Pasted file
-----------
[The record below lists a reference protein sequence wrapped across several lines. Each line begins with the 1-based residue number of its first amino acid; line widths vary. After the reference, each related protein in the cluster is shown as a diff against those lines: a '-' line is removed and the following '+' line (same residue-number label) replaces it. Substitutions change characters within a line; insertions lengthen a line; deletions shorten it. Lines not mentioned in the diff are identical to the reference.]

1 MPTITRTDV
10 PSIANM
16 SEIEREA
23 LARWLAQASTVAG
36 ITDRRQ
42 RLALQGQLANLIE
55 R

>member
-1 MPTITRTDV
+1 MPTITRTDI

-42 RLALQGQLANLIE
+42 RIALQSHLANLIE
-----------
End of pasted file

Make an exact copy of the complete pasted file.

[The record below lists a reference protein sequence wrapped across several lines. Each line begins with the 1-based residue number of its first amino acid; line widths vary. After the reference, each related protein in the cluster is shown as a diff against those lines: a '-' line is removed and the following '+' line (same residue-number label) replaces it. Substitutions change characters within a line; insertions lengthen a line; deletions shorten it. Lines not mentioned in the diff are identical to the reference.]

1 MPTITRTDV
10 PSIANM
16 SEIEREA
23 LARWLAQASTVAG
36 ITDRRQ
42 RLALQGQLANLIE
55 R

>member
-1 MPTITRTDV
+1 MPTITRTDI

-42 RLALQGQLANLIE
+42 RIALQSHLANLIE